In response to “Inner City Lives Matter: Detroit’s Disadvantage”
I was disappointed at the publishing of “Inner City Lives Matter” by James Silberman, in which he points out that Detroit, along with a number of other impoverished American cities, has largely Democratic Party Leadership. Navigate, it’s true the Detroit is a poor City and Detroit has a democratic government. But, as we all know ( or do we?) correlation does not imply causation.
After I graduated Whitworth, I moved to Seattle, and then to Boston. Both of those cities had Democratic party leadership, and excellent booming economies and high standards of life.
After that, I moved to Southern China, and then to Japan, where I now currently live. And the thing is, both of those places have booming economies too, including a lot of factories which make cars. These factories sprung up as the American Auto industry, which was the backbone of Detroit’s economy, declined, and Americans started buying more foreign cars.
Now, I’m not saying that the decline of the American Auto industry and the deindustrialization in Detroit necessarily caused its urban decline and ongoing poverty, but it’s probably not a factor to be ignored.
– Rose Price ’12
Pointing to urban decay in cities such as Detroit as evidence of the failure of Democrats and their destructive “progressive” policies is an extraordinary example of confirmation bias. Democrats have long controlled most major municipalities in the US; some are struggling and some are thriving. Take a look at Seattle; the last time a Republican was mayor was 1969. Under Democratic leadership, the city has grown in size and the economy is soaring. Even the dreaded $15 wage law that took effect in 2015 has not undermined Seattle’s continued growth. University of Washington found the city is creating new jobs at triple the national average rate. There are several factors at play in Seattle, but that’s exactly my point. The rise and fall of American cities such as Detroit are complex phenomena with complex causes; to push such a blatantly partisan narrative does little to help refine our analysis or provide real solutions.
The author’s narrative about welfare being a conspiracy to destroy the “nuclear” family from “the American Left” is not original or new. We can trace it to 1965 with Moynihan’s The Negro Family. Anthropologists have debunked the “nuclear” family as a Eurocentric myth.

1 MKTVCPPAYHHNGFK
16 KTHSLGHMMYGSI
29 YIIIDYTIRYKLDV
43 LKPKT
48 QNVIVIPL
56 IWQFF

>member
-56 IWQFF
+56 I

The truth is Republicans and Democrats both supported the neoliberal agenda that got us here: the shift in the economy from manufacturing to finance, free trade a la NAFTA, the 1994 crime bill, etc. Partisan politics is juvenile at this point. Mass movements are the future.
– Keegan Shea ’14
“Inner City Lives Matter” was a page out of a John Boehner speech, with more emphasis on finger-pointing and making conjectures about the state of black communities than in any actual data to support these claims.
The blatant racialization of the inner cities of America is a harmful generalization because while “black” is supposed to be synonymous with “poor,” white poverty remains invisible. The title “Inner City Lives Matter” does not leave much to the imagination (being a clear reference to Black Lives Matter.) The problem with this racialization is that it makes the insidious claim that black culture is somehow partially responsible for the “broken families, failing schools, poverty, violent crime, drugs and unemployment” rampant in inner cities. This is extremely problematic, especially considering poor whites (in raw numbers) make up large portions of inner city populations. This is conveniently overlooked because it does not fit with the narrative that the conditions of inner cities are a “black” issue, and the root cause of racism.
The columnist is incapable of identifying larger economic, political, and historical forces at work in these cities, particularly in Detroit. To act as though Detroit is a liberal island, completely unswayable by larger federal/historical policies, is deeply misinformed at best and willfully ignorant at worst. Detroit is a perfect example of an economy ravaged by deindustrialization; and this factor, combined with racist “White Flight” from the inner city, meant that the tax base of Detroit all but disappeared. The columnist failed to recognize any of these historical factors, but instead hoped to find the Democratic scapegoat to blame for the poverty in our inner cities.
Not to mention, 1960s Detroit is not the example to use for “the epicenter of the American Dream.” Detroit in the 1960s was classified as one of the most hypersegregated cities in the U.S. (a fact which remains true today) and race riots ravaged the city in 1968. This white nostalgia completely excludes the experiences of black and brown individuals, but I supposed this is a trend in most of conservative American history.
The “class before race” strategy is a myth propelled by conservatives and liberals alike that claims if we tackle economic inequality, our country’s problem of racism will magically disappear. This implies that capitalism can fix racism—something that has been disproven time and time again.
I could continue to point out the misinformation and gaping holes in this article or I could do finger-pointing of my own—like pointing out that the states with the worst school systems and highest rates of poverty are actually historically Republican (Mississippi, Kentucky, and Idaho), However, my point is that this type of rhetoric is harmful and divisive. There have been liberal AND conservative policies that have been harmful to some of our most vulnerable populations. The “Us vs. Them” mentality is easy to succumb to and apparently easy to print, but I would encourage readers to engage more critically with the information around them to come to better-informed opinions.